WASHINGTON, D.C.—Following President Joe Biden signing the Low Power Protection Act into law on January 5, 2023, the NAB has issued a statement applauding the new law, which provides eligible low power television stations an opportunity to obtain interference protections.
“NAB commends President Biden for signing into law the Low Power Protection Act," NAB CEO Curtis LeGeyt said. "This important, bipartisan legislation will allow these local broadcasters to better serve their millions of viewers by hiring more journalists, investing in new equipment and transitioning to the ATSC 3.0 standard. America’s local broadcasters thank former Senator Blunt, Senator Wyden and the bill’s congressional cosponsors for their support of this legislation.”
U.S. Senators Roy Blunt (Mo.) and Ron Wyden (Ore.) introduced the Low Power Protection Act to strengthen spectrum rights for certain low power television (LPTV) stations. It requires the FCC to open a new filing window during which qualifying LPTV stations could apply for and receive Class A status that would protect LPTV stations from being bumped off-air by harmful interference.
The law had been criticized by the LPTV Broadcasters Association for putting excessive limits on the number of LPTV stations who could apply for Class A status.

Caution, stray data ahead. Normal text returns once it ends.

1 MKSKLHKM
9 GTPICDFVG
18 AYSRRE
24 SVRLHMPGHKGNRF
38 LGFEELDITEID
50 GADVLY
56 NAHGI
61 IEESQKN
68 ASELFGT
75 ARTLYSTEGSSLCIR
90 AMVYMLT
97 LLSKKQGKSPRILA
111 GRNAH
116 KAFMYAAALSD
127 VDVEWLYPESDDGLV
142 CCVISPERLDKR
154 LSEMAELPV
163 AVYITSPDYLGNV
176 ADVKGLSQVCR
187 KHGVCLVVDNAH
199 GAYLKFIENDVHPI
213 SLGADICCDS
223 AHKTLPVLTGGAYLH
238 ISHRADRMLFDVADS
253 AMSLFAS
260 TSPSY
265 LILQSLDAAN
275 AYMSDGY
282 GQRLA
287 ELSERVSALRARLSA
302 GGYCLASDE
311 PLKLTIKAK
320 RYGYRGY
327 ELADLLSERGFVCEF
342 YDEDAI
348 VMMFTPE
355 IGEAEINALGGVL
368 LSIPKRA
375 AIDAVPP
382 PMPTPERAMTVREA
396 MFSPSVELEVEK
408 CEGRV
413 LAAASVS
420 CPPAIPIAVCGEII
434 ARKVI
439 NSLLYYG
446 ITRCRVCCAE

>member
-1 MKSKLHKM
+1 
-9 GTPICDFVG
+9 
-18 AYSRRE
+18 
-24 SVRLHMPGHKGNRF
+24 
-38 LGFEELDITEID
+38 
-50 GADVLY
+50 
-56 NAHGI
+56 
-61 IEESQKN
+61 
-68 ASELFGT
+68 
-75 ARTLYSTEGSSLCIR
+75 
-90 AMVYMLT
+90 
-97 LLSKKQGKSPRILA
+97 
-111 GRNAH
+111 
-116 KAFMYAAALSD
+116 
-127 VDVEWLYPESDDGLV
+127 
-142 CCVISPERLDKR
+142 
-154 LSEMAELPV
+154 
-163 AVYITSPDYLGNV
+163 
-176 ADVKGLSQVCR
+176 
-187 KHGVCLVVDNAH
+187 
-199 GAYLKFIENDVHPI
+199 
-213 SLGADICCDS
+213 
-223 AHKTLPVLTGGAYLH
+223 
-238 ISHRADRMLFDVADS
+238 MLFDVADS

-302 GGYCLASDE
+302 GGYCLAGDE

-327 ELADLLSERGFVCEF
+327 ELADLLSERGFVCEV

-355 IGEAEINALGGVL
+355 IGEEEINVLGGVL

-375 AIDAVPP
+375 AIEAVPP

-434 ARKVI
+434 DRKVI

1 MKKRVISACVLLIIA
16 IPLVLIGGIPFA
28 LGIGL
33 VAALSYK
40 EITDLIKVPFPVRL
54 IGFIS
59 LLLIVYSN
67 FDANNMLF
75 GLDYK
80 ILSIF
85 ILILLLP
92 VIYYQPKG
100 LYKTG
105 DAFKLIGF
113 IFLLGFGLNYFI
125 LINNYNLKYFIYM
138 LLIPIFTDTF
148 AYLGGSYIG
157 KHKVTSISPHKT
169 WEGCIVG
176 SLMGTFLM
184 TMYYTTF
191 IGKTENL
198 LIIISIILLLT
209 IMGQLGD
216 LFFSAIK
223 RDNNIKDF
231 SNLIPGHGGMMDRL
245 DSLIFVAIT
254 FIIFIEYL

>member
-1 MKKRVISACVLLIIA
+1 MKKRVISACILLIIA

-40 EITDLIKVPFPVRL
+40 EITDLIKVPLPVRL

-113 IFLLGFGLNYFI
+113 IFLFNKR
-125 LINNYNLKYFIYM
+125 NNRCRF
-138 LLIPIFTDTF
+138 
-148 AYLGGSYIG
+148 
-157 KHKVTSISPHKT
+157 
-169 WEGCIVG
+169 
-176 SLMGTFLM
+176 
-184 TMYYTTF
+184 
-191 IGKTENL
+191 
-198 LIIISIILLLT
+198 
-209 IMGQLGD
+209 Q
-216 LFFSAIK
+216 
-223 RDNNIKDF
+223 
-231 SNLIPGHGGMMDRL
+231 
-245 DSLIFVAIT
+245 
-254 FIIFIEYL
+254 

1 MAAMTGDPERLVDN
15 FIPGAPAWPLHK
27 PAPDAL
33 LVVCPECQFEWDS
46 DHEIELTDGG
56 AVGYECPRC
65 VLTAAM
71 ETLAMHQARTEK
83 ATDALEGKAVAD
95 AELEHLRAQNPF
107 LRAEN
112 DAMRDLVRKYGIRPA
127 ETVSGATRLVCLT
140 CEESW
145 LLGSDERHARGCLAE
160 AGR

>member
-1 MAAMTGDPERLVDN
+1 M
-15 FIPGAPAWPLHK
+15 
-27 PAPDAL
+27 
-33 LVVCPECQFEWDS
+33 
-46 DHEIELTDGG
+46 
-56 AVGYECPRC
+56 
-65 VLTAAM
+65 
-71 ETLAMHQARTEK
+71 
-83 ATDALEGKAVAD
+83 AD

Earlier, in response to the Senate passage, Lee Miller, the executive director, Advanced Television Broadcasting Alliance, which represents LPTV broadcasters, noted that "We applaud the Senate for approving the Low Power Protection Act. It is an important first step to ensure that more low power televisions stations are given the certainty they need to invest in their stations without facing the existential risk of being displaced by another station. We will continue to push for expanding the opportunities for more low power stations to earn permanent spectrum protection rights.”
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George Winslow is the senior content producer for TV Tech. He has written about the television, media and technology industries for nearly 30 years for such publications as Broadcasting & Cable, Multichannel News and TV Tech. Over the years, he has edited a number of magazines, including Multichannel News International and World Screen, and moderated panels at such major industry events as NAB and MIP TV. He has published two books and dozens of encyclopedia articles on such subjects as the media, New York City history and economics.
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